However, when bouldering, you’re only going up about 15 feet at the most. And there are huge pads underneath you, so if you do fall, you won’t be injured. Because there are no ropes involved, the intermediate to expert routes are typically more technical than the routes you’ll find on taller walls.
In this climbing method, you’ll be wearing a harness attached to a rope. There will be another person on the ground (called the “belayer”) holding the same rope that the climber is attached to through a belay anchor. This anchor is attached to the belayer’s harness. As the climber ascends the wall, the belayer pulls the slack through their anchor when necessary.
This method allows the climber to attempt more difficult routes because they can only fall a very short distance. This makes for a safe and reliable climbing experience. Top rope is also the most common style found in indoor climbing because of its ease of use. At DYNO Detroit, you’ll be required to attend an extended orientation to use the top-rope method.
For auto-belay climbing, you’ll be attached to the rope using your harness- just like all the other methods of rope climbing. The difference here however is that you don’t need another person for belay purposes. Instead, your rope will be attached to an “auto-belay” mechanism at the top of the wall.
This mechanism has constant tension while you’re climbing the wall, but also just enough slack to where it doesn’t aid you in your ascent. Then, if you fall, the auto-belay engages and keeps you from falling more than a few feet.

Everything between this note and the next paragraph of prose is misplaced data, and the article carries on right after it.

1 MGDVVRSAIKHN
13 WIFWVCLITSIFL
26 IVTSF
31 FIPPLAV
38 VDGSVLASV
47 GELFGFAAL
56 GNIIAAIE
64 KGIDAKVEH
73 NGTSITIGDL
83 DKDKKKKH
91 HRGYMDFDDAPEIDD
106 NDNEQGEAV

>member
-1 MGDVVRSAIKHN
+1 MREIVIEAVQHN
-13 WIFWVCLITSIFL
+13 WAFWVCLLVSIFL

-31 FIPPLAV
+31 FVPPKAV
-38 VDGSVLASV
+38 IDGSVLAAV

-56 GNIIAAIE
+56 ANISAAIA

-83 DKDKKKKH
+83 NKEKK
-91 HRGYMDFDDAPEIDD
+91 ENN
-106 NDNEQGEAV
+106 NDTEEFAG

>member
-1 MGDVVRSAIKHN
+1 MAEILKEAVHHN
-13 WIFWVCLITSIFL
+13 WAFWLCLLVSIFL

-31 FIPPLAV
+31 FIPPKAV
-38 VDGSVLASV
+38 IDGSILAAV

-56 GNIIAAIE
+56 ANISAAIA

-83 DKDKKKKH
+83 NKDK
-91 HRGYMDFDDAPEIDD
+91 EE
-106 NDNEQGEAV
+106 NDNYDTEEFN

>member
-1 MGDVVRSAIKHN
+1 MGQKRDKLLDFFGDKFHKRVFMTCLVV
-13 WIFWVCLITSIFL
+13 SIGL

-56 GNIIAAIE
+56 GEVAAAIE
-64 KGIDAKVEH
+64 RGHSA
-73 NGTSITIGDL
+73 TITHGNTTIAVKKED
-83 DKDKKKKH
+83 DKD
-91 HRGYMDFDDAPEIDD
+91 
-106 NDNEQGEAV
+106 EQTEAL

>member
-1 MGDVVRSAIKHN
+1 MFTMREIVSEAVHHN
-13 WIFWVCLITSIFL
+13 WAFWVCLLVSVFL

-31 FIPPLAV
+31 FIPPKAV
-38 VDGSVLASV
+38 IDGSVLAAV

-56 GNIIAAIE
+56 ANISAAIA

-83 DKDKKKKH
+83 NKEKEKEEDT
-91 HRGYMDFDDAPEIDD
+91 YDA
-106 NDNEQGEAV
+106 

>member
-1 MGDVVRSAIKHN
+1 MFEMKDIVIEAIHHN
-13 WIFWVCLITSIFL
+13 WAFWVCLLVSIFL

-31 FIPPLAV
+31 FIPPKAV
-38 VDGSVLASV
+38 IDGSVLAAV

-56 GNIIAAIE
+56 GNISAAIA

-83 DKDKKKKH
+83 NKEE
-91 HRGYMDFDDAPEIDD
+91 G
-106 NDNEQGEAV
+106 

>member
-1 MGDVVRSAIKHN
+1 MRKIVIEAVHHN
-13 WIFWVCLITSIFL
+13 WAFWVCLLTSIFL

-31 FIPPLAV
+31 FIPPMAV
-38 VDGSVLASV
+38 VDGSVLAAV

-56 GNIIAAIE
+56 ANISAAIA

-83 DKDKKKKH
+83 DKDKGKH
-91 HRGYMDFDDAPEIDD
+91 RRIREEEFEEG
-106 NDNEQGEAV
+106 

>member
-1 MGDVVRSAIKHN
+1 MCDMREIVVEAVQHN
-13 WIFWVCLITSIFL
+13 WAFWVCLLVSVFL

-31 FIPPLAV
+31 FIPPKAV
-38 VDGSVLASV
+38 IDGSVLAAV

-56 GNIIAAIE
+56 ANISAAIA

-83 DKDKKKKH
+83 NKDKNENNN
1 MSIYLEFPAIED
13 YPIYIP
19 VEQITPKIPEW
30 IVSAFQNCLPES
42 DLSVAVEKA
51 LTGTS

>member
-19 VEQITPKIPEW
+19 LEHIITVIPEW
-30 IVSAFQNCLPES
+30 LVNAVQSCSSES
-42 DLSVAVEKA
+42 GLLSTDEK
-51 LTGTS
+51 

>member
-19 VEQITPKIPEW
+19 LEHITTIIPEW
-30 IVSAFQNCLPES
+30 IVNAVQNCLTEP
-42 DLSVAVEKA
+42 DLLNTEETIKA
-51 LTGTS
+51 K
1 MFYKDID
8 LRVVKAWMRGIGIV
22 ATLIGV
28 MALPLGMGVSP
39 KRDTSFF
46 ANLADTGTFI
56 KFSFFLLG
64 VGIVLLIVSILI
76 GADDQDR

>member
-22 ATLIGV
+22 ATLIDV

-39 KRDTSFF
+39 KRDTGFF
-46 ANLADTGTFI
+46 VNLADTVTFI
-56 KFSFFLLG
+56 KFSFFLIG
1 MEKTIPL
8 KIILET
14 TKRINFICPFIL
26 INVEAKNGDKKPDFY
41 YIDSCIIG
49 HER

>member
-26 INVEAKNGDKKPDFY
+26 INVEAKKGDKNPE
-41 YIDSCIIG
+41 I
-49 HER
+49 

If you’re looking for some friendly competition, check out the two auto-belay routes next to each other and try to race a friend to the top. For my group, this made for some memorable moments (and led to some creative trash-talking in the process!)
Sport climbing is the method that I would say is only for intermediate to expert climbers. The reason for this is that you have to manually detach and reattach your carabiner (a latch device that connects your harness to the rope) as you ascend.
You’ll find secure anchor points along each route every few feet. So even if you fall while attempting to reattach, you’ll still be anchored to the anchor point below you. You’ll fall only a few feet max, which very rarely results in injury.
How Does The Rating System Work For Difficulty Levels?
There are two different rating systems used for determining route difficulty. One is used for bouldering, the other is used on traditional climbing routes that require ropes.